This has been a very good year for Alabama row-crop farmers. State agricultural officials say Alabama has brought in record yields in cotton, soybean and peanuts, so much so that they say this has been one of the best years ever.
Add to that the fact that bumper crops in corn and soybeans also are bringing in higher-than-average prices and it looks like a merry Christmas down on the farm.
Nevertheless, this should remind us of how risky farming can be. Prices for Alabama crops are up because drought conditions in the Midwest have meant yields out there are down. What is bad for those farmers is good for ours.
How this will translate into prices in the grocery store will be determined later, but it is safe to say the cost of food and clothing will not go down.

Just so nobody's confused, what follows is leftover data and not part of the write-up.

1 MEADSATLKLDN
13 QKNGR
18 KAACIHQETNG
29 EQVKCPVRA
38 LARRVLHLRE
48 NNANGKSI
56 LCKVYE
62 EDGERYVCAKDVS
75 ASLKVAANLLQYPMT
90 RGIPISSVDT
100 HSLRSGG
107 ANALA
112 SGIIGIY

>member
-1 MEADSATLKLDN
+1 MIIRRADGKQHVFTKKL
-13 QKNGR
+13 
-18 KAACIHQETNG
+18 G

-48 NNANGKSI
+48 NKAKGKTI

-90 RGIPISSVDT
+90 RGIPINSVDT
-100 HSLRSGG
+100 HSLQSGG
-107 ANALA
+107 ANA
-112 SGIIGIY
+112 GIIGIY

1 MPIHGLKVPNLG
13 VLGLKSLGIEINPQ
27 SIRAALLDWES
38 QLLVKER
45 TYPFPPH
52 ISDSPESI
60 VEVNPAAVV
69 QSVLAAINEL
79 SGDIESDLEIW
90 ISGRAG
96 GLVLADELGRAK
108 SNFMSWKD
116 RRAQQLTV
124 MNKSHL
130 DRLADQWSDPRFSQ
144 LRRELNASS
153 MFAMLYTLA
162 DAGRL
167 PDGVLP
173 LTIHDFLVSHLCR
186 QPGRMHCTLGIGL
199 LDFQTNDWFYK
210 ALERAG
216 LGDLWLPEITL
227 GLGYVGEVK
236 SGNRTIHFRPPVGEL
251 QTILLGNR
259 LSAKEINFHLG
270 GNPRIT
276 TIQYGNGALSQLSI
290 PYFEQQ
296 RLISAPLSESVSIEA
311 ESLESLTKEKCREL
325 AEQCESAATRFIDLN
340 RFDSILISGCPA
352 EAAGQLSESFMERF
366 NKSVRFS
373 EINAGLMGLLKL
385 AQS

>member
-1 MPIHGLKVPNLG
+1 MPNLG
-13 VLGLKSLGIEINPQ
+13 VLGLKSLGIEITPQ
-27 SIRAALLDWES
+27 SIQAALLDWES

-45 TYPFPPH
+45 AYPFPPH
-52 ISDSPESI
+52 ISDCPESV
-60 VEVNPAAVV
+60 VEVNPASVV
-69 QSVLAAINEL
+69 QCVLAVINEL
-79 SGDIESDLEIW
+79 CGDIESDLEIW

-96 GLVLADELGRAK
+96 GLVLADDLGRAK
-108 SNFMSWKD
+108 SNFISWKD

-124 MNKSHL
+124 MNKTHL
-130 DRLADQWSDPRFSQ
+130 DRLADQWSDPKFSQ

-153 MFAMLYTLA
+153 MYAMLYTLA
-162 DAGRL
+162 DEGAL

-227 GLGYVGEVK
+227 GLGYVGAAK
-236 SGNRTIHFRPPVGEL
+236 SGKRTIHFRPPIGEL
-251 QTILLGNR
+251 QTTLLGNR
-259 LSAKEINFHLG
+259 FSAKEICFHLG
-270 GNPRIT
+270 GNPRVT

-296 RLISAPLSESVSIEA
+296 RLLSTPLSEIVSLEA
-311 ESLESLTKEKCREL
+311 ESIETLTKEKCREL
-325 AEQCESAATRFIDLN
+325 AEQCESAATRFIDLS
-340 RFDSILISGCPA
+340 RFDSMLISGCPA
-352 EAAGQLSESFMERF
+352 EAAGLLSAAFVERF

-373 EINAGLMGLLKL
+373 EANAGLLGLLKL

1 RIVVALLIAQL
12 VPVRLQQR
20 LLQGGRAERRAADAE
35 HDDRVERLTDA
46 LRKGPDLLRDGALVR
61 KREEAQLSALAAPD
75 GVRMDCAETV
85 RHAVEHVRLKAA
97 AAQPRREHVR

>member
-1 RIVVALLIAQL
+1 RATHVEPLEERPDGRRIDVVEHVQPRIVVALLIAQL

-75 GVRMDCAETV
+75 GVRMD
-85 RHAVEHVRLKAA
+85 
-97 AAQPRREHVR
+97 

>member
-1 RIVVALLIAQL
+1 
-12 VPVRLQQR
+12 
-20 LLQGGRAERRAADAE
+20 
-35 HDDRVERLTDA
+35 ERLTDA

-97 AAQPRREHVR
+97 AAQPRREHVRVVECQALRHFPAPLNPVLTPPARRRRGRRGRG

That should remind us that farm happenings have a ripple effect. By the time those often-praised and often-damned “market forces” have done their good and their bad, all will have felt the impact.
Farms feed and clothe us, but by the time crops reach the table and the closet, they have passed through many hands. There are few producers who are more essential to the high standard of living we enjoy than farmers. And there are few producers who get a smaller piece of the final price of their product than farmers.
Say what you will about the subsidies, tax breaks and other government programs that keep the farm economy afloat during the years when the rains don’t come, or when they do and the prices drop. It is a twisted web of regulations and benefits that, in the end, help us all.
Maybe because of careful planning, maybe because of dumb luck, the government and the market and — most of all — the farmers have worked out a system to feed America.
That is what matters.